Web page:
E.U. Labor Law Rankles U.S. Execs | Adweek
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E.U. Labor Law Rankles U.S. Execs

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A labor law that's roiling the U.K. ad market also is raising eyebrows in the U.S., where agency leaders see no merit in its mandate that agencies winning new business hire staffers from the losing shop if they worked "wholly or predominantly" on the account.

"Everybody loses," said Carisa Bianchi, president of TBWA\Chiat\Day in Playa del Rey, Calif. "The larger the account, the less inclined you would be to pitch it. Because of the economic impact and the [salary] disclosure effect, you'd lose. It could even be a competitive strike, with the potential for devious behavior and malicious intent. [The British government has] to wake up and smell the coffee and stop drinking tea."

"This has as much chance of being applied here as my flying to the moon," said Ian McGregor, gm of McCann Erickson in Los Angeles. "It contradicts American business practices on so many levels it sounds absurd to us."

The European Union law, known as the Transfer of Undertakings Protection of Employment, is a 25-year-old statute. It took effect in the U.K. in April after the British government revised it to apply to all industries, including advertising and marketing services. The application is now being tested by Reckitt-Benckiser's June decision to consolidate global creative duties on its $600 million account at Havas' Euro RSCG—a move involving the shifting of business from other shops.

"It doesn't seem to me that it's in the interests of our clients or our business," BBDO worldwide CEO Andrew Robertson said of the TUPE law. "If clients wanted to carry on working with [former staffers], they wouldn't move the business. Even if the law has the right intentions, it's going to have the wrong consequences."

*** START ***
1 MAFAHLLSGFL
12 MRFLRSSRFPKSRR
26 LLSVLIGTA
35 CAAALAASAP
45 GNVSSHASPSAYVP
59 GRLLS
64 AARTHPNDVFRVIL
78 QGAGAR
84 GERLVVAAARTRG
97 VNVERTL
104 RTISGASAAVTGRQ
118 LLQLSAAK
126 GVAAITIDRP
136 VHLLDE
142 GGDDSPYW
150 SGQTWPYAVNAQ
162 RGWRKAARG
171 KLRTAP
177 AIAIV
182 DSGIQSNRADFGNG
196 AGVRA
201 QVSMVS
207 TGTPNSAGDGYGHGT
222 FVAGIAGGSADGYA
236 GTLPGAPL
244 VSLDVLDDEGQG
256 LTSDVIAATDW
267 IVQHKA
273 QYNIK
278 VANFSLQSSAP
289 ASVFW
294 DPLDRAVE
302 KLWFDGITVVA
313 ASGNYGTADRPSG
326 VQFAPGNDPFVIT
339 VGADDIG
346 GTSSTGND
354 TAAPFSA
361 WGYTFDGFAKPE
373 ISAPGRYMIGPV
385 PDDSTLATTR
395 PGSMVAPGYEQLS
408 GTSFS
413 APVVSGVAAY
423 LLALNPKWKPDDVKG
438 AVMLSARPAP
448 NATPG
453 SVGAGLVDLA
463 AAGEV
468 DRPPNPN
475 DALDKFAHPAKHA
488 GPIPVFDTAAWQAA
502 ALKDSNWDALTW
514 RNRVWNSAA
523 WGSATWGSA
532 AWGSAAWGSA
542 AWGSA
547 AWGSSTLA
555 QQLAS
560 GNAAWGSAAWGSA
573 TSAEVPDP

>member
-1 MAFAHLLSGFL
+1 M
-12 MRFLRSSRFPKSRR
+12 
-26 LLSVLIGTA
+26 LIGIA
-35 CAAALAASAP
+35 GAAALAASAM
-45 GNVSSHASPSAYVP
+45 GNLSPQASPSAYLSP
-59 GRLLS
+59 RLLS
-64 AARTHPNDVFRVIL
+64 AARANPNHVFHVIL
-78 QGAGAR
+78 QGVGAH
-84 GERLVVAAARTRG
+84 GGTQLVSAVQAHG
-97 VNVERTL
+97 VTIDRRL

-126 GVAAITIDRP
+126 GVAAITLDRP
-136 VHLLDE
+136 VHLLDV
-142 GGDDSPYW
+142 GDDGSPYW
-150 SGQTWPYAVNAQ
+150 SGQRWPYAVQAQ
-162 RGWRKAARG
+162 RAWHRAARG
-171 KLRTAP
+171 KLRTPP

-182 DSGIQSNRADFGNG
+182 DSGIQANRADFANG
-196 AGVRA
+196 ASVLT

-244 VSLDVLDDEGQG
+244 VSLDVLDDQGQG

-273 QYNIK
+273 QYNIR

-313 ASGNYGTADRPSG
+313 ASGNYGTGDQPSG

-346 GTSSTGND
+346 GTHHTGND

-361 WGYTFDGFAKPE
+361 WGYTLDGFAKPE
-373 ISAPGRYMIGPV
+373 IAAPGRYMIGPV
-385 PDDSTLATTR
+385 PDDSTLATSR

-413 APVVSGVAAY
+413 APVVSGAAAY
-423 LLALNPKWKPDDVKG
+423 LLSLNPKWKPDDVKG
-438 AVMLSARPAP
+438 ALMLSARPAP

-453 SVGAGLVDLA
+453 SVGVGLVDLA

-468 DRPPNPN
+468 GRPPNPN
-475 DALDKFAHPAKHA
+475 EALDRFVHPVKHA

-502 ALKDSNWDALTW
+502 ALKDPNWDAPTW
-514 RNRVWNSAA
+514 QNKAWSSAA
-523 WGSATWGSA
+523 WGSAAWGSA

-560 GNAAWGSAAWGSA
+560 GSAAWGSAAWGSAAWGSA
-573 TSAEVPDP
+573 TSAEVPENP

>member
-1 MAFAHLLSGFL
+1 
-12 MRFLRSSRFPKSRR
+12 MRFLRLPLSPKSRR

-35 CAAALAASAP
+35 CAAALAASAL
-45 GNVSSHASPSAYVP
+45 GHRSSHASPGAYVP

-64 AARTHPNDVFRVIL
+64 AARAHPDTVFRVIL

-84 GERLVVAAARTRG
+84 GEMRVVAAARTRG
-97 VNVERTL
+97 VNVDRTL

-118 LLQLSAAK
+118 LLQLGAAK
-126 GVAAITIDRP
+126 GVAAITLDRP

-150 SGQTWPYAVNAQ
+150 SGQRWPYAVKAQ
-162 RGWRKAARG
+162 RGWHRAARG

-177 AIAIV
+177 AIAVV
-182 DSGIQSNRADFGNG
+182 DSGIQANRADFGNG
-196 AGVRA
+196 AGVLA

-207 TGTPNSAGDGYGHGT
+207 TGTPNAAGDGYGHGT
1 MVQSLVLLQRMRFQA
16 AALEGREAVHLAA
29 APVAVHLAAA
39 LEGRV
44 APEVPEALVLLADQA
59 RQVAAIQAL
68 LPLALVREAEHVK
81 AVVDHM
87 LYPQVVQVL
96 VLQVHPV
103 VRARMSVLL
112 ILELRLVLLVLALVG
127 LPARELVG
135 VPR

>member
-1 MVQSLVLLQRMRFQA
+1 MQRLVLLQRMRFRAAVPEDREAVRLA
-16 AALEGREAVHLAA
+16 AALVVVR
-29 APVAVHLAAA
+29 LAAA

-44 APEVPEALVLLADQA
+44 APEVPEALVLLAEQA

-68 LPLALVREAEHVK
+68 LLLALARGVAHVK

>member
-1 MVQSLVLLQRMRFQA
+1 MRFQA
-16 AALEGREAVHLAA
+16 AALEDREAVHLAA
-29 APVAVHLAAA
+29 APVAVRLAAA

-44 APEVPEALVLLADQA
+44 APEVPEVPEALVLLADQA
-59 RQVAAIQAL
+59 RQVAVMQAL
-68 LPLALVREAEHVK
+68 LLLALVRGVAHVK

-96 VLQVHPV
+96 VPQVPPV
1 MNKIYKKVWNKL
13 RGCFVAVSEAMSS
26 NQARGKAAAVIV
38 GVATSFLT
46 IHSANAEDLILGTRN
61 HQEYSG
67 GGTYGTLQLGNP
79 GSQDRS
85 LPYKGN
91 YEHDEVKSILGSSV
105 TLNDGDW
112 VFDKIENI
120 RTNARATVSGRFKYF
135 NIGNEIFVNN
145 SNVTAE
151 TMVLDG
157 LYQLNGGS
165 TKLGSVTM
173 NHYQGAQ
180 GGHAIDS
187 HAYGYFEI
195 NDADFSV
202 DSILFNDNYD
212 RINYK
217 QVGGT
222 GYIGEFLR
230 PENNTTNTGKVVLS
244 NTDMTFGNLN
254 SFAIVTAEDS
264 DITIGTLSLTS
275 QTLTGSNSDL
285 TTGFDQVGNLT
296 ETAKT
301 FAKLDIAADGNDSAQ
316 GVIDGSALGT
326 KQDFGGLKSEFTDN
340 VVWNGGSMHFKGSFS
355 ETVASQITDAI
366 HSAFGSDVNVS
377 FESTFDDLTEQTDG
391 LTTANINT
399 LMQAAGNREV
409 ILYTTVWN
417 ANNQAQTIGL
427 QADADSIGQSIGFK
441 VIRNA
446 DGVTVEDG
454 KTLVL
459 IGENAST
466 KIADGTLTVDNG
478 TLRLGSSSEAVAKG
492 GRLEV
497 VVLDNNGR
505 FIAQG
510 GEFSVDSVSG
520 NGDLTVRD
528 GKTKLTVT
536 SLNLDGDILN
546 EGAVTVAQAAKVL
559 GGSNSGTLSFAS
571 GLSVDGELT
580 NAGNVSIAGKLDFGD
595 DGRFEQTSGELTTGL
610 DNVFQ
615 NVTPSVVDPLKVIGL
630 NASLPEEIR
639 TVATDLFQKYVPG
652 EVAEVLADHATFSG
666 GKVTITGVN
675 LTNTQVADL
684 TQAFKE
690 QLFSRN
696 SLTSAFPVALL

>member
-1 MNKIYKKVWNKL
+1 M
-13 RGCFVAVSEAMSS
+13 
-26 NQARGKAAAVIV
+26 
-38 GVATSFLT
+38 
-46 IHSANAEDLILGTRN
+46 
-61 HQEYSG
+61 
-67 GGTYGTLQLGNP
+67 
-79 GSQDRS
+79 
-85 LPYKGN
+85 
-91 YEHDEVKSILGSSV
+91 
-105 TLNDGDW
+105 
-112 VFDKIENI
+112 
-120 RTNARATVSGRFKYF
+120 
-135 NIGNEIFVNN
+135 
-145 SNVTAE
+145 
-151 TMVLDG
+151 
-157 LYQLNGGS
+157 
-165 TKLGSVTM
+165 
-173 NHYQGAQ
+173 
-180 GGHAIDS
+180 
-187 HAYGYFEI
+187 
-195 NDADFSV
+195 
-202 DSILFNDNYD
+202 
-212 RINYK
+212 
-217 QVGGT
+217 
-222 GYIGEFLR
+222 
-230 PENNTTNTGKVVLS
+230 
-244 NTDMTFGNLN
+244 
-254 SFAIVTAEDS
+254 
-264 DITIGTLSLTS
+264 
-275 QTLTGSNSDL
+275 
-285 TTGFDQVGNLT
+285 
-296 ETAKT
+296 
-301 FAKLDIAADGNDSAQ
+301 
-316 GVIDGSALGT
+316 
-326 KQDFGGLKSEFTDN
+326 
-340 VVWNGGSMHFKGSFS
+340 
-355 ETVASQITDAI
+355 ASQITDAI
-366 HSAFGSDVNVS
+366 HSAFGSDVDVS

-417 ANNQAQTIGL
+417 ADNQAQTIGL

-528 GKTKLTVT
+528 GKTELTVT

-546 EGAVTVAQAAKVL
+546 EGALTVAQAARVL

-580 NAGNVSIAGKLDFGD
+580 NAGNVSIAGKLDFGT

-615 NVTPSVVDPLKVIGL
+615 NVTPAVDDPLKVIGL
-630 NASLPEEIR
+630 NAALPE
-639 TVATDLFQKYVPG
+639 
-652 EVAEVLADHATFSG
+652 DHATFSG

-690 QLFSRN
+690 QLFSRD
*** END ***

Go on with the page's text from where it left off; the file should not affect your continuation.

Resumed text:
Lowe worldwide CEO Stephen Gatfield added that TUPE is "burdensome" and "quite complicated."

While no such law exists in the U.S., it's not unusual for agencies taking business from a rival to poach talent from the previous shop. At times the client requests such staff migration.

Publicis Groupe's Saatchi & Saatchi, for example, is said to be looking to hire select account management executives from Omnicom Group's DDB as J.C. Penney shifts creative duties on its estimated $400 million account from DDB in Chicago to Saatchi in New York. The hand-off will be completed next month. Saatchi declined comment, but sources said that the shop may hire some "mid-level account people" from DDB to work on Penney.

"Sometimes when you win new business, you want to recruit someone who knows the client's business because of the learning curve—but key people, not the lot," Bianchi said. "Usually you have resources you'd like to put on the new business. This [TUPE] law requires you to disclose proprietary business [information] and take on people in many instances you have no need for." At the time of a business shift, the law requires that the losing agency disclose the salaries and benefits of staffers that are eligible to follow.

That said, not every account shift is driven by a client's desire for change. In fact, sometimes marketers want to reconnect with creative or account leaders after they've left for other shops, such as in 2001 when Heineken shifted its $50 million U.S. account from Lowe to D'Arcy Masius Benton & Bowles, where former Lowe CCO Lee Garfinkel had landed, or the March exit of Tesco from Lowe in London. Tesco shifted its $80 million U.K. account to Frank Lowe startup The Red Brick Road, after longtime Tesco account chief Paul Weinberger became a partner at the new shop.

In the case of Reckitt, some of the business came out of McCann, and a global brand director and three group account directors who worked on Reckitt brands there now are seeking employment at Euro RSCG. The latter agency, however, has balked, prompting the staffers to file a claim with the U.K.'s Employment Tribunal. If a judge rules on the claim, advertising's application of the law may change. The parties, however, expect the dispute to be settled out of court, which would prevent a judge from weighing in.

Meanwhile, the U.K.'s leading agency trade organization, the Institute for Practitioners in Advertising, has drafted a set of recommended guidelines for meeting the law's standards and held a "town hall" meeting in London last week to get input from some 200 agency and client executives. Among the clients represented were Coca-Cola, Unilever, Kimberly-Clark, HSBC, Nokia, Land Rover and Jaguar, and the agencies included media players such as Starcom and MindShare. The IPA will incorporate suggestions from the powwow in a final draft that its council will likely adopt next month, said Chris Hackford, senior legal manager at the IPA.—